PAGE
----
When corn is king
The ubiquitous vegetable is wreaking havoc on everything from public health to foreign policy, argues writer Michael Pollan
Food may well be one of the biggest stories of the new century.
Witness the extensive news coverage of mad cow disease and E.coli contamination, and the controversies over growth hormones and genetic engineering. Modern-day Upton Sinclairs like Eric Schlossinger have given us exposés on the beef and fast-food industries. And the organic revolution has reached adulthood, with its coming out party on the cover of Newsweek last month.
So important has the food story become that the Graduate School of Journalism at the University of California, Berkeley, recently invited scientists, farmers, and government officials to talk to journalists about industrial food production, food-borne pathogens, and other issues in food writing.
Among those panelists was Michael Pollan well-known for his groundbreaking books that explore the relationship between humans and nature. In "The Botany of Desire," Mr. Pollan looks at his garden in Connecticut and sees scheming arugula and plotting asparagus. We humans might think we control our agriculture and engineer our environment, but Pollan argues that plants use us as much as we use them. He follows the trail of the apple and the tulip to show how they cleverly manipulated American frontiersmen and Dutch merchants to extend their domain.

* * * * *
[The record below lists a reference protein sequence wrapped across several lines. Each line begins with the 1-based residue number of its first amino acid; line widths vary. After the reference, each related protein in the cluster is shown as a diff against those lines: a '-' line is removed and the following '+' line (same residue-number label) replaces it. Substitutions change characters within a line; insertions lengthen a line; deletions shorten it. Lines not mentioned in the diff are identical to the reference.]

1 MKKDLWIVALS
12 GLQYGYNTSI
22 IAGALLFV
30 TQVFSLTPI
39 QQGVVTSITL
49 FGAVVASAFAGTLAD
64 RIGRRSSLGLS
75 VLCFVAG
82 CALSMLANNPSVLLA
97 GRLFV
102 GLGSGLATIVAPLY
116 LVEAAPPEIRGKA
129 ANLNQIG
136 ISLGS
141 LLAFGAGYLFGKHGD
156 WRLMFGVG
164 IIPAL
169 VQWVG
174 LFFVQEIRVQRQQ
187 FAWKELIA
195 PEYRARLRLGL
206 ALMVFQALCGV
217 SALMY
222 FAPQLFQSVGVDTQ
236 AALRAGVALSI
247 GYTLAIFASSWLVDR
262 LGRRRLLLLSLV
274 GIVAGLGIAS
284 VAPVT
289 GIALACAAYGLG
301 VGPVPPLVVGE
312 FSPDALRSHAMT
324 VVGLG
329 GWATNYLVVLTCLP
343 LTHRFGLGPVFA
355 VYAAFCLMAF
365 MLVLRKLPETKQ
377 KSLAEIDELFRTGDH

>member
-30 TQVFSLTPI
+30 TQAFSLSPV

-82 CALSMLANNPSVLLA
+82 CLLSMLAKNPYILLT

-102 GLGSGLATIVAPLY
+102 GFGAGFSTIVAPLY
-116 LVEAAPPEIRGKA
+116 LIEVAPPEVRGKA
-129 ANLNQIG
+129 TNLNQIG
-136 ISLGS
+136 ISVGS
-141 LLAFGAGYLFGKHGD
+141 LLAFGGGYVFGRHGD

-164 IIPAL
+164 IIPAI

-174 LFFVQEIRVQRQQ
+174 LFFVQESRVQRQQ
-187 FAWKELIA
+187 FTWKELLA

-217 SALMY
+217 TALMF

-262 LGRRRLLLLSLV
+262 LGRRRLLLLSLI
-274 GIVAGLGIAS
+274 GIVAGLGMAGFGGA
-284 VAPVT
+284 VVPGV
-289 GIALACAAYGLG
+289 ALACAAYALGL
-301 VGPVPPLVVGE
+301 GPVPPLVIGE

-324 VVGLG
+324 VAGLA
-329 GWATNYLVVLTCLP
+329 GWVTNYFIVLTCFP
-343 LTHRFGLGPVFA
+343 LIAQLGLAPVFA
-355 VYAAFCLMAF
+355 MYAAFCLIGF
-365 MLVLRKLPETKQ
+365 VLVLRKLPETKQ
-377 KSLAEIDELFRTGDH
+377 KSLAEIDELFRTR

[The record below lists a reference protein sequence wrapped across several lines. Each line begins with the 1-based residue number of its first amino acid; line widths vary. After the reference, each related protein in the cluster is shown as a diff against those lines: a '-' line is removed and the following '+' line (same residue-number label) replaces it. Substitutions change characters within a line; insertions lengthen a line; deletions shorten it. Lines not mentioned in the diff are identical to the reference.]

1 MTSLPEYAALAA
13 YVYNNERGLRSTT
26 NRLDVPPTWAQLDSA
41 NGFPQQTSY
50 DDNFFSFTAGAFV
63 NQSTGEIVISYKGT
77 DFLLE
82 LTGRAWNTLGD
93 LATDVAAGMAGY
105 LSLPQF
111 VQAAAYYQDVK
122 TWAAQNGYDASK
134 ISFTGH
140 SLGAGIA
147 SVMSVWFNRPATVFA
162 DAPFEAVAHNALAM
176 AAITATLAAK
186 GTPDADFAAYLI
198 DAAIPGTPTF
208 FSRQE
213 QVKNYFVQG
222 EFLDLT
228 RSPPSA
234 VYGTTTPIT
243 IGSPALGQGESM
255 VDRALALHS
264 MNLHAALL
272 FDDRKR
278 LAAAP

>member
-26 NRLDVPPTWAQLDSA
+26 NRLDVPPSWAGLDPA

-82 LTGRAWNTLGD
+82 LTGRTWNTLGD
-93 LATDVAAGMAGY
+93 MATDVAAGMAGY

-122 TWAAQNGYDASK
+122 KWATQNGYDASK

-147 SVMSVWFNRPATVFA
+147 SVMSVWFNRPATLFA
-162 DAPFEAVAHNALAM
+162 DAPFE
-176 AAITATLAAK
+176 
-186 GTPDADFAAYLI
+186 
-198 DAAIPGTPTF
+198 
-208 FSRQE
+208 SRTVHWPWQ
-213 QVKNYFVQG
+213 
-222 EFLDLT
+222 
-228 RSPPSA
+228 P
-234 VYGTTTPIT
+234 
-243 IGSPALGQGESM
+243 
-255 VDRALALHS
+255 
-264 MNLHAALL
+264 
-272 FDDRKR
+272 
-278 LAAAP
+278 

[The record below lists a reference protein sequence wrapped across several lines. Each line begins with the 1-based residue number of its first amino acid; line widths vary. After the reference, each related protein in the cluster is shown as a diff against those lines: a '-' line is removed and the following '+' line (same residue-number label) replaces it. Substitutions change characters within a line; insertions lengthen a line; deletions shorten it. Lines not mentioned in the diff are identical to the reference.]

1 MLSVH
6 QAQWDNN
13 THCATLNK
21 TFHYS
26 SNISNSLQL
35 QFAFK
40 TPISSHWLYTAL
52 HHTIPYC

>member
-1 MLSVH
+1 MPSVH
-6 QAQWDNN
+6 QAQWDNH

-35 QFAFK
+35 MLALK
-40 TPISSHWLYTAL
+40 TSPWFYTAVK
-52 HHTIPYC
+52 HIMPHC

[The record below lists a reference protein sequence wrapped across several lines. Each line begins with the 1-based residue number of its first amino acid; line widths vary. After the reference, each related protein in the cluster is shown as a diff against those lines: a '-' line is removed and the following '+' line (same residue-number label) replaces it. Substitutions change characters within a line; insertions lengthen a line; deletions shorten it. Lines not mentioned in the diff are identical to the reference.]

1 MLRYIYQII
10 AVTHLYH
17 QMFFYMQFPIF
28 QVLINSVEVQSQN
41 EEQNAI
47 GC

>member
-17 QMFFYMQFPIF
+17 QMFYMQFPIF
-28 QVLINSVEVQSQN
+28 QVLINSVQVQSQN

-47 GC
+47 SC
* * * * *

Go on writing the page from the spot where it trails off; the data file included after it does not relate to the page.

One plant has gone too far, however, according to the author. Pollan accuses corn of wreaking havoc on everything from public health to foreign policy.
Corn's place in the US economy is secure, judging by Congress's approval this spring of an unprecedented $190 billion farm-subsidy package. One of its largest beneficiaries was corn growers.
In an interview, Pollan talked about why he says that this brazen vegetable is calling the shots.
What exactly led you to corn?
When you see that a plant has taken over like grasses and lawns, and like corn it has somehow manipulated us. We're doing its evolutionary job, spreading it around, because it's made itself attractive to us. Corn is like this second great American lawn I mean miles and miles of it, all through the Midwest, and even where I live in Connecticut. This plant is so successful. And the productivity of corn is astonishing. The reason is that it responds very well to fertilizer. We've gotten the yield per acre from 20 bushels a hundred years ago to 160 now.
Why is the productivity of corn a problem?
We're producing way too much corn. So, we make corn sweeteners. High-fructose corn sweeteners are everywhere. They've completely replaced sugar in sodas and soft drinks. They make sweet things cheaper. We also give it to animals. Corn explains everything about the cattle industry. It explains why we have to give [cattle] antibiotics, because corn doesn't agree with their digestive system. It explains why we have this E.coli 0157 problem, because the corn acidifies their digestive system in such a way that these bacteria can survive.
And we subsidize this overproduction. We structure the subsidies to make corn very, very cheap, which encourages farmers to plant more and more to make the same amount of money. The argument is that it helps us compete internationally. The great beneficiaries are the processors that are using corn domestically. We're subsidizing obesity. We're subsidizing the food-safety problems associated with feedlot beef. It's an absolutely irrational system. The people who worry about public health don't have any control over agricultural subsidies. The USDA is not thinking about public health. The USDA is thinking about getting rid of corn. And, helping [businesses] to be able to make their products more cheaply whether it's beef or high-fructose corn syrup. Agribusiness gives an immense amount of funding to Congress.
What about corn growers?